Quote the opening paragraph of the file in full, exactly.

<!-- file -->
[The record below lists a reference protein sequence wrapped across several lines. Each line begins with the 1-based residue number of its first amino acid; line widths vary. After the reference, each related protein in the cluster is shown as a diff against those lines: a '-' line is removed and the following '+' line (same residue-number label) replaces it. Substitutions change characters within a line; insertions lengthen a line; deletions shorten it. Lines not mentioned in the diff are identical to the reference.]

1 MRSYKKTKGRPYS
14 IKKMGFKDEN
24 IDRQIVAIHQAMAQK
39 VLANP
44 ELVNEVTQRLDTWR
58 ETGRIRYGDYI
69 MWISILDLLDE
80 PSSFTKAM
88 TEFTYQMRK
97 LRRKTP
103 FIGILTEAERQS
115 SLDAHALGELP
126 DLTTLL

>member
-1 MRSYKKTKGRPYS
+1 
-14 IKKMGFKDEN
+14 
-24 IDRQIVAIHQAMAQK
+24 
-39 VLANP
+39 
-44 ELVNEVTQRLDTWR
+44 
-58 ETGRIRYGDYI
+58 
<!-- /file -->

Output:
[The record below lists a reference protein sequence wrapped across several lines. Each line begins with the 1-based residue number of its first amino acid; line widths vary. After the reference, each related protein in the cluster is shown as a diff against those lines: a '-' line is removed and the following '+' line (same residue-number label) replaces it. Substitutions change characters within a line; insertions lengthen a line; deletions shorten it. Lines not mentioned in the diff are identical to the reference.]